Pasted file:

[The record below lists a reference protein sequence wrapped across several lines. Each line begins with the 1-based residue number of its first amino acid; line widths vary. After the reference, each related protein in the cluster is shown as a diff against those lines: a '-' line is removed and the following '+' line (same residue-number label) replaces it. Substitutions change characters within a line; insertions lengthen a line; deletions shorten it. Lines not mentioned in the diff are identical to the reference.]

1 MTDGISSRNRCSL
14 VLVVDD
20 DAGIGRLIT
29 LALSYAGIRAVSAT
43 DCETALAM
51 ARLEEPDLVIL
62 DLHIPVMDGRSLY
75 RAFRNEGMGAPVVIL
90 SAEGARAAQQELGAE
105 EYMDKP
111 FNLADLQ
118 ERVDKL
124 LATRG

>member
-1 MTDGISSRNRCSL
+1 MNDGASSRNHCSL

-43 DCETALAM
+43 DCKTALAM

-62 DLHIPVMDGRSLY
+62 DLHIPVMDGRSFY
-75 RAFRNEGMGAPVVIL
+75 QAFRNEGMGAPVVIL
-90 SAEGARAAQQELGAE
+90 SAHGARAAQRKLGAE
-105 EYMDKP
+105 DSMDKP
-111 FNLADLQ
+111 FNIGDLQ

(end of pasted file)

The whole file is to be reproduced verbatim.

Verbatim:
[The record below lists a reference protein sequence wrapped across several lines. Each line begins with the 1-based residue number of its first amino acid; line widths vary. After the reference, each related protein in the cluster is shown as a diff against those lines: a '-' line is removed and the following '+' line (same residue-number label) replaces it. Substitutions change characters within a line; insertions lengthen a line; deletions shorten it. Lines not mentioned in the diff are identical to the reference.]

1 MTDGISSRNRCSL
14 VLVVDD
20 DAGIGRLIT
29 LALSYAGIRAVSAT
43 DCETALAM
51 ARLEEPDLVIL
62 DLHIPVMDGRSLY
75 RAFRNEGMGAPVVIL
90 SAEGARAAQQELGAE
105 EYMDKP
111 FNLADLQ
118 ERVDKL
124 LATRG

>member
-1 MTDGISSRNRCSL
+1 MNDGASSRNHCSL

-43 DCETALAM
+43 DCKTALAM

-62 DLHIPVMDGRSLY
+62 DLHIPVMDGRSFY
-75 RAFRNEGMGAPVVIL
+75 QAFRNEGMGAPVVIL
-90 SAEGARAAQQELGAE
+90 SAHGARAAQRKLGAE
-105 EYMDKP
+105 DSMDKP
-111 FNLADLQ
+111 FNIGDLQ